STUDY OBJECTIVE: The objective of this study was to determine the diagnostic performance of right ventricular dilatation identified by emergency physicians on bedside echocardiography in patients with a suspected or confirmed pulmonary embolism. The secondary objective included an exploratory analysis of the predictive value of a subgroup of findings associated with advanced right ventricular dysfunction (right ventricular hypokinesis, paradoxical septal motion, McConnell's sign). METHODS: This was a prospective observational study using a convenience sample of patients with suspected (moderate to high pretest probability) or confirmed pulmonary embolism...
January 2014: Annals of Emergency Medicine
W Kasper, S Konstantinides, A Geibel, N Tiede, T Krause, H Just
OBJECTIVE: To investigate the prognostic value of echocardiographic findings in patients who present with symptoms suggestive of acute pulmonary embolism. DESIGN: 317 patients with clinically suspected pulmonary embolism were prospectively evaluated by echocardiography for the presence of right ventricular afterload stress and right heart or pulmonary artery thrombi. Objective confirmation of pulmonary embolism by lung scan or pulmonary angiography was obtained in 164 (52%)...
April 1997: Heart: Official Journal of the British Cardiac Society
Christopher L Moore, Geoffrey A Rose, Vivek S Tayal, D Matthew Sullivan, James A Arrowood, Jeffrey A Kline
OBJECTIVE: To determine whether emergency physicians (EPs) with goal-directed training can use echocardiography to accurately assess left ventricular function (LVF) in hypotensive emergency department (ED) patients. METHODS: Prospective, observational study at an urban teaching ED with >100,000 visits/year. Four EP investigators with prior ultrasound experience underwent focused echocardiography training. A convenience sample of 51 adult patients with symptomatic hypotension was enrolled...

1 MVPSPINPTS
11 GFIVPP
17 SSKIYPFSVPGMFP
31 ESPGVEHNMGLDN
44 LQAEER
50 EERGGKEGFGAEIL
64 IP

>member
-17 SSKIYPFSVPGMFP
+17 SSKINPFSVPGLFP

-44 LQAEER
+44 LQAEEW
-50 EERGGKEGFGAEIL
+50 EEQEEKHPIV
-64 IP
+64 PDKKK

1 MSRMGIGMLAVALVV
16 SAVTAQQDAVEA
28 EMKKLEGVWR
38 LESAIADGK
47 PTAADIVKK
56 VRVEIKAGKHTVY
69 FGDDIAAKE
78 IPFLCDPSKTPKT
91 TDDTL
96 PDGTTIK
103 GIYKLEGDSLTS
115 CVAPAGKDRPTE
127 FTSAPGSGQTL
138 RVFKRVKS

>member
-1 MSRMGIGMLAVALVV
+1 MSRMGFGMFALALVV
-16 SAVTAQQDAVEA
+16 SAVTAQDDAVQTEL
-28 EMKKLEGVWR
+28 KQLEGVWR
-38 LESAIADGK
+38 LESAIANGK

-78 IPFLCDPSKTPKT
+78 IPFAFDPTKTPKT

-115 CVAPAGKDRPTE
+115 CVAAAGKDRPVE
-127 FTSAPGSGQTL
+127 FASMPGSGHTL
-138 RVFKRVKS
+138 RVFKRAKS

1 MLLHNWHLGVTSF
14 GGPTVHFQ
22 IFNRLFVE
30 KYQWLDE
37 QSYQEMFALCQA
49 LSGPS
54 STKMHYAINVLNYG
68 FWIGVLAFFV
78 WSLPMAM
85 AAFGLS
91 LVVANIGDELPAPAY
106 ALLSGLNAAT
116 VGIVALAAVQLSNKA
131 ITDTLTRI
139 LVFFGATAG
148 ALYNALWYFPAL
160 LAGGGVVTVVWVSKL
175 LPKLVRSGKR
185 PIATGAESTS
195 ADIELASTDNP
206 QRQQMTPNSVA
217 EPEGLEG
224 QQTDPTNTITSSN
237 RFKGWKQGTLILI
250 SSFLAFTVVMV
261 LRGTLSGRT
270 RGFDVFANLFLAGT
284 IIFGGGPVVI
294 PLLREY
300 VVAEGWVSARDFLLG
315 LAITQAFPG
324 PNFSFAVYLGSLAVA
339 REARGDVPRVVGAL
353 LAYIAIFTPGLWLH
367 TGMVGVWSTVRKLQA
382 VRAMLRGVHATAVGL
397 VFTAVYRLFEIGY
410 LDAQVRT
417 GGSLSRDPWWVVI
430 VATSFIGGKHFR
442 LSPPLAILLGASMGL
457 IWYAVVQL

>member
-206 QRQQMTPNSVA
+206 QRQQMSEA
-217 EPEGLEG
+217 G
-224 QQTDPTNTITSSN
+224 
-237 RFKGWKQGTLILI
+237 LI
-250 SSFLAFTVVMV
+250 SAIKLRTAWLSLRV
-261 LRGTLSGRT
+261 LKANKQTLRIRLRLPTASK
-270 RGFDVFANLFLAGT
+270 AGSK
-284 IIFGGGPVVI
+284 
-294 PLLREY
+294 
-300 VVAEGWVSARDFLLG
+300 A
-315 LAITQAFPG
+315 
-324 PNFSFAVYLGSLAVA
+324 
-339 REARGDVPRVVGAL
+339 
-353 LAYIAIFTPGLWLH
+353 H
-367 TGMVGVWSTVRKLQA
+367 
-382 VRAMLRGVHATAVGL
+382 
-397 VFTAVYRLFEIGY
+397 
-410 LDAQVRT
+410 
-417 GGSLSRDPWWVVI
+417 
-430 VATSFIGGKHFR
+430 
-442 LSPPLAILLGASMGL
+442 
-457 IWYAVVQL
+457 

March 2002: Academic Emergency Medicine: Official Journal of the Society for Academic Emergency Medicine
D Plummer, D Brunette, R Asinger, E Ruiz
STUDY OBJECTIVES: To determine the effect of immediate two-dimensional echocardiography on the time to diagnosis, survival rate, and neurologic outcome of patients with penetrating cardiac injury. DESIGN: A ten-year retrospective review. SETTING: Regional trauma center serving a population base of 1.25 million with 85,000 visits yearly. TYPE OF PARTICIPANTS: All patients presenting to the emergency department with penetrating cardiac injury...
June 1992: Annals of Emergency Medicine
Arthur J Labovitz, Vicki E Noble, Michelle Bierig, Steven A Goldstein, Robert Jones, Smadar Kort, Thomas R Porter, Kirk T Spencer, Vivek S Tayal, Kevin Wei
The use of ultrasound has developed over the last 50 years into an indispensable first-line test for the cardiac evaluation of symptomatic patients. The technologic miniaturization and improvement in transducer technology, as well as the implementation of educational curriculum changes in residency training programs and specialty practice, have facilitated the integration of focused cardiac ultrasound into practice by specialties such as emergency medicine. In the emergency department, focused cardiac ultrasound has become a fundamental tool to expedite the diagnostic evaluation of the patient at the bedside and to initiate emergent treatment and triage decisions by the emergency physician...
December 2010: Journal of the American Society of Echocardiography
Jennifer L Martindale, Abel Wakai, Sean P Collins, Phillip D Levy, Deborah Diercks, Brian C Hiestand, Gregory J Fermann, Ian deSouza, Richard Sinert
BACKGROUND: Acute heart failure (AHF) is one of the most common diagnoses assigned to emergency department (ED) patients who are hospitalized. Despite its high prevalence in the emergency setting, the diagnosis of AHF in ED patients with undifferentiated dyspnea can be challenging. OBJECTIVES: The primary objective of this study was to perform a systematic review and meta-analysis of the operating characteristics of diagnostic elements available to the emergency physician for diagnosing AHF...
March 2016: Academic Emergency Medicine: Official Journal of the Society for Academic Emergency Medicine
2017-05-04 21:48:44